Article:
The recent 70 per cent plunge in the price of oil is being felt across Canada. One who is assessing the implications is Bank of Canada governor Stephen Poloz who says, that every Canadian has “less spending power” because of the falling loonie. The weakening currency has led to sharp inflation in the price of imported goods, including a year-on-year increase of 3.7 per cent in the cost of food.
Canada’s governing liberals now have a strong mandate to help rebuild the floundering economy largely caused by the oil shock and a falling Canadian dollar. Infrastructure spending is only a single weapon in the government’s arsenal. According to economists, government investment in infrastructure could be a viable strategy to help drive the economy by creating fiscal stimulus packages. Wisely spent, infrastructure expenditures can act as a catalyst, straightening kinks and widening bottlenecks, stimulating more economic benefit than just fiscal expansion.
Economists also believe the current low interest rate environment will allow Canada to borrow more freely.
However, the government must also try to create other types of catalysts that will pose lower risks to help rebuild the economy.
One such idea is to reinvigorate the public service. Canada’s civil service elite recognized as a large pool of highly smart individuals whose primary interest is the welfare of Canada and Canadians, needs to be returned to its former level of greatness.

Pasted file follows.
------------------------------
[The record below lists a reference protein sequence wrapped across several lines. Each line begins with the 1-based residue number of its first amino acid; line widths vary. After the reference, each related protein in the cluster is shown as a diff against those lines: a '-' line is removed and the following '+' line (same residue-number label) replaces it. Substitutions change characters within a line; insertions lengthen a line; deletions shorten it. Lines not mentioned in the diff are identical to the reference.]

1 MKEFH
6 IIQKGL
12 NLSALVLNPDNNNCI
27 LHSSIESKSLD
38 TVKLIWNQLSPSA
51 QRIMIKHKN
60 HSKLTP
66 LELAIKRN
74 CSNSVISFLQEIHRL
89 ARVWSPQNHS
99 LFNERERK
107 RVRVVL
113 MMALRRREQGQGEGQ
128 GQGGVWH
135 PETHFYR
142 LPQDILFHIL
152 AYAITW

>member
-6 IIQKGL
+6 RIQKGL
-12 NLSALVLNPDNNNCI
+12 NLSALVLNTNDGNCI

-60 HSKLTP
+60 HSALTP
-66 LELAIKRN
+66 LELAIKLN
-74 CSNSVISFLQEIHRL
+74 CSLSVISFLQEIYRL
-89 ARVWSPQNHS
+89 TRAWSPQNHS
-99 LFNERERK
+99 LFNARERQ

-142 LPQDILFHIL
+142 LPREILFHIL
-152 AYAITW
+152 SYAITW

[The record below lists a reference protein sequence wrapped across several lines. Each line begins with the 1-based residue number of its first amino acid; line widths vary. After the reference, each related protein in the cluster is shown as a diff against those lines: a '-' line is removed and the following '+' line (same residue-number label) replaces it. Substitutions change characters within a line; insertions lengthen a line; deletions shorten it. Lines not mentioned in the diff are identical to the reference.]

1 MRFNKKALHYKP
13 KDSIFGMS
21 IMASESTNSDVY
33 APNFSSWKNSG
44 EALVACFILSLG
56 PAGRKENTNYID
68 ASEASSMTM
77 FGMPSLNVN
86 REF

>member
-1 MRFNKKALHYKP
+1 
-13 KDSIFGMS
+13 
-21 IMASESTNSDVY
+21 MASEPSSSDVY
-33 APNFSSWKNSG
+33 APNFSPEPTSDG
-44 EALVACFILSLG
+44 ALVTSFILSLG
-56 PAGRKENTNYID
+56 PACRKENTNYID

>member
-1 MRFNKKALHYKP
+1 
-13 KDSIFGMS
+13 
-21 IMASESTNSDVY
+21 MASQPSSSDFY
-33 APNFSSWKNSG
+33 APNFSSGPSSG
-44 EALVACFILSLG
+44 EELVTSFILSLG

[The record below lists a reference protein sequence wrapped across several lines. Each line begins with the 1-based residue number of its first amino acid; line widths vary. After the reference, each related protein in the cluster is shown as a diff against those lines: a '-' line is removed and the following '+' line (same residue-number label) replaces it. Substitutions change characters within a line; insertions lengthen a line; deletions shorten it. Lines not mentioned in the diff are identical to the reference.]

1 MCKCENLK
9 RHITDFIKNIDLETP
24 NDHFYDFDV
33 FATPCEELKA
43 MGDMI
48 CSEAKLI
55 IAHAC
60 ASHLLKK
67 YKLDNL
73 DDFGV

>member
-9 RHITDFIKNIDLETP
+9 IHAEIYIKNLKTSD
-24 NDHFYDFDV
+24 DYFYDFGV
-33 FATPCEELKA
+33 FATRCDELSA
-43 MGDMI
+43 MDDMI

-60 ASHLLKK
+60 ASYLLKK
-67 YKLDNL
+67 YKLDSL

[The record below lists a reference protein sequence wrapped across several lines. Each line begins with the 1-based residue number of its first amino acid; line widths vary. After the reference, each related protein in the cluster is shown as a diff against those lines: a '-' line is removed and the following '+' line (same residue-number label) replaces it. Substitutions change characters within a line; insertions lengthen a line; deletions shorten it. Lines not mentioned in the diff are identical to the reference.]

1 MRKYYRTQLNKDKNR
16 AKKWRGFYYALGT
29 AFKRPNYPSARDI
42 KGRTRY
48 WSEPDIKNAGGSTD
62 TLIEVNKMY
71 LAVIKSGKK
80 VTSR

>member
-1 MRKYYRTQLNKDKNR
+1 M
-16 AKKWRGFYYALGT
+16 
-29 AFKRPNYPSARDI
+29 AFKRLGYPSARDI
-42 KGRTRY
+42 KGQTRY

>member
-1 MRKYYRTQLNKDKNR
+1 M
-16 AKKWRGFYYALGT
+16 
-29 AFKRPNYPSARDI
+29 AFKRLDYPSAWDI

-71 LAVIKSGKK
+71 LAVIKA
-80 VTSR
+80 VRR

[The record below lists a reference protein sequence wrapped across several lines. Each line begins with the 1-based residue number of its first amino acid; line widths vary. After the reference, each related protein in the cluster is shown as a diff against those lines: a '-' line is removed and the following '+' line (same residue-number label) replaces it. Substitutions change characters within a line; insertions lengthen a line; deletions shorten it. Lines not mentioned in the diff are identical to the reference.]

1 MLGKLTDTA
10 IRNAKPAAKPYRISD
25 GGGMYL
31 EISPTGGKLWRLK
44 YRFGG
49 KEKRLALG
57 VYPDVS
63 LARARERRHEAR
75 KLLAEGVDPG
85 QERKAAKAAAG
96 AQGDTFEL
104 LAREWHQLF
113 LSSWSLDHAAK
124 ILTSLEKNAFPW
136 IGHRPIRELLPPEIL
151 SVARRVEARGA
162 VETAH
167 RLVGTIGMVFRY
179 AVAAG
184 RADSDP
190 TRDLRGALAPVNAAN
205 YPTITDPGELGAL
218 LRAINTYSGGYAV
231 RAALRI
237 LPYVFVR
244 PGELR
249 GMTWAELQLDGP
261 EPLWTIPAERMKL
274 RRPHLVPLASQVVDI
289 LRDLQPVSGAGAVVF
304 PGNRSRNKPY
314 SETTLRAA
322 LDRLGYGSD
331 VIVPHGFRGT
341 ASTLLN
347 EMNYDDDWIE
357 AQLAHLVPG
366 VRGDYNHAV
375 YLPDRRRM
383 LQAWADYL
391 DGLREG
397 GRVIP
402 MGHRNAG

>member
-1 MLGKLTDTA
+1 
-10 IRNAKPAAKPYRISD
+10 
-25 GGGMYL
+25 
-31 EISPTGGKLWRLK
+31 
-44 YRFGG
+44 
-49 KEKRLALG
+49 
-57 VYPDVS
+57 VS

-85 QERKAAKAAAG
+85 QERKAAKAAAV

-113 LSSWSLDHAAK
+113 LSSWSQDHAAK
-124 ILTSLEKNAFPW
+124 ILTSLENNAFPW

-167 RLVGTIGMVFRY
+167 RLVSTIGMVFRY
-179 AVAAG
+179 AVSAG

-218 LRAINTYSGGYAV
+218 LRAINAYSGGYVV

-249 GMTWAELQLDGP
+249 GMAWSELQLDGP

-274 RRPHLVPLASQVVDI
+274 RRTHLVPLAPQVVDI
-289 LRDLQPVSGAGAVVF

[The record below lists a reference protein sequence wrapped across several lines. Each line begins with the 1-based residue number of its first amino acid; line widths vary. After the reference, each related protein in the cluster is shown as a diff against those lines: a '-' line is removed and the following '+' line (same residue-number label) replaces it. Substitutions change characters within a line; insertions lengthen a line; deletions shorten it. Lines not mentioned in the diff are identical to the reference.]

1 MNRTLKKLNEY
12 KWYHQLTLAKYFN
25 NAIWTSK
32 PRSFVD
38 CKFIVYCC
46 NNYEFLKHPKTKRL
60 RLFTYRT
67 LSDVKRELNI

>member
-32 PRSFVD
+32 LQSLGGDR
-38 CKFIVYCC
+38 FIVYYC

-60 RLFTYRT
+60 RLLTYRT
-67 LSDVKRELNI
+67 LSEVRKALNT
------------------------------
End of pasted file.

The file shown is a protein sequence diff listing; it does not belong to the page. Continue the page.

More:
The new government must also consider that lowering taxes only has a temporary effect. Tax savings that could be sent abroad for the purchase of unproductive assets or to purchase stock buybacks would be better directly spent via injections to grow the economy.
The government must embrace the power of organized labour yet not assume it always acts in the public interest. Until the mid-1970s strong unions backed by government legislation helped to prevent wage inequality. However unions are often more interested in the welfare of their existing members rather than the good of the entire country.
China is already supplementing its enormous workforce with the use of robots where feasible and the Canadian government should consider efforts to encourage companies willing to invest in plant and labour-saving machinery. Without cheap labour, Canada simply cannot compete in a global economy.
Parliamentarians must also celebrate Canadian arts and culture in all its diversity. Culture makes us rich, figuratively and literally.
Last, the new government must endorse our science community. Canada must be seen as a country that encourages scientists and even if the government cannot promise endless funding.
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